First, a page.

Improved local ratings was a testimony to that outlet’s growing importance in the Greater Cleveland area. On the flip side of the dial, its popular FM station at 105.7 relied less and less on simulcasts as it furnished more and more top quality classical music shows accompanied by a multitude of stimulating conversations dedicated to numerous arts-related topics. In a very spirited move intended to promote even higher profits, KYW’s savvy programmers began adding a great deal more rock and roll music to their AM playlist. That newly revised format came at a cost to more traditional listeners. The station increasingly downplayed such things as the traditional big band sounds; favorite Sinatra-like crooners and fantastic Broadway show tunes. In its wake, fast-talking jocks complemented by specially–attuned programming began to win the day. Community leaders in larger and larger numbers began publicly to thank KYW-Radio for promoting such things as better driving habits through its weekly broadcasts of traffic court. Its commitment to Cleveland also resulted in the decidedly successful “KYW Road Show.” Considered a prime training ground for future entertainers, this show donated most of its proceeds to local charities. That proud radio outlet also broadcasted the Westinghouse Broadcasting Company’s much acclaimed nightly newscast while simultaneously expanding its own prize winning newscasts.
More and more the latest folk tunes and rock and roll music dominated KYW’s broadcasting day in the early 1960s. It also regularly sponsored exciting record hops intended for teenagers and young adults. As was pointed out earlier, its astute officials soon realized that the immediate future of AM radio definitely belonged to Top 40 programming and that this powerhouse had better join that movement quickly. The Westinghouse Company’s Board of Directors immediately reacted to mounting pressure to convert KYW-AM from a comfortable, middle-of-the-road radio outlet to an exciting Top 40 contender ASAP. It did just that in the autumn of ’63 when the Westinghouse board appointed one of that network’s brightest stars KEX-Radio’s Ken Draper as the newest KYW Program Director. He rapidly transformed that middle-of–the–road music station into Northeast Ohio’s biggest rock and station now known as KY–11. Those inspiring business developments were not something new for this insightful station. After all, its leadership successes dated back to its earliest broadcasting days in Chicago. Understanding how both WBC and KYW operated not only enabled Ken Draper to gain the full trust of his many colleagues within months of his arrival; but also, encouraged him to pursue other, more radical program changes than were first proposed. A shoe-in as a major Midwest Top 40 station, 1100 AM quickly became Cleveland’s number one rock and roll outlet. That quick turnabout in its fortunes left many of its local rivals speechless. Had that popular station remained in Cleveland, in all probability, it would have continued to serve as a pacesetter. Its seeds for future greatness had been firmly planted within Cleveland’s very fertile soil by the late ‘50s. That is why many prominent radio personalities wanted to be a part of it.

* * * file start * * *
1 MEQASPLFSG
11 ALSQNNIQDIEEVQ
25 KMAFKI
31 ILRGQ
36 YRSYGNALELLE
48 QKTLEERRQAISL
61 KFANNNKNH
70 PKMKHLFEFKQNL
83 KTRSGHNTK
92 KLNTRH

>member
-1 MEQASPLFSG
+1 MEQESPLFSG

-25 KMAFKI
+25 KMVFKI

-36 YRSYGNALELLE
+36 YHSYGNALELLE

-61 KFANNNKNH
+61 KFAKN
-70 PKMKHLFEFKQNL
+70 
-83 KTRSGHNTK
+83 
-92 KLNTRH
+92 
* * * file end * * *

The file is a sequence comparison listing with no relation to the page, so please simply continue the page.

However, KYW signified much more than just a great training ground for ambitious disk jockeys on their way up the corporate ladder. It was a rewarding experience for many jocks even if their station’s managers could be difficult. Most importantly for struggling radio stations, KY-11 afforded a workable blueprint that broadcasters could easily apply to almost any competitive setting. In fact, large and small stations alike frequently drew upon KYW’s vast programming content and unique delivery style to help them during difficult times. Fun guys, exciting jingles and promos, great sounding records, timely newscasts and the very best in sports coverage, traffic conditions and up-to-the-minute weather reports distinguished KYW-Cleveland from the emerging pack. In addition, its shrewd management encouraged its many prime broadcasters to become both the eyes and ears of their listeners. The continued financial success of any major U.S. radio outlet, during the uncertain times of the ‘50s and ‘60s, rested exclusively on achieving two major goals repeatedly. First, it had to maintain an intimate relationship with its many loyal fans. Second, it had to consistently broadcast the very best in music, news, sports, talk shows and weather.
Those business practices that governed the not so distant past should not be lost to modern broadcasters who are forced to meet the growing challenges posed by the abundance of listening options available in today’s market. Changes in broadcasting forms and styles may be good especially when your radio station takes a forceful lead when it comes to using them. Commercial radio leaders instantly knew that to be true seven decades ago. Their reward manifested itself repeatedly in large listening audiences, soaring revenues and minimum overhead costs. From Cleveland to Parma and from Rocky River to Akron, 1100 AM was always there for you day and night. “My Baby Loves KYW, Yea, Yea, Yea,” but so did most of Cleveland and Northeast Ohio for over nine incredible years.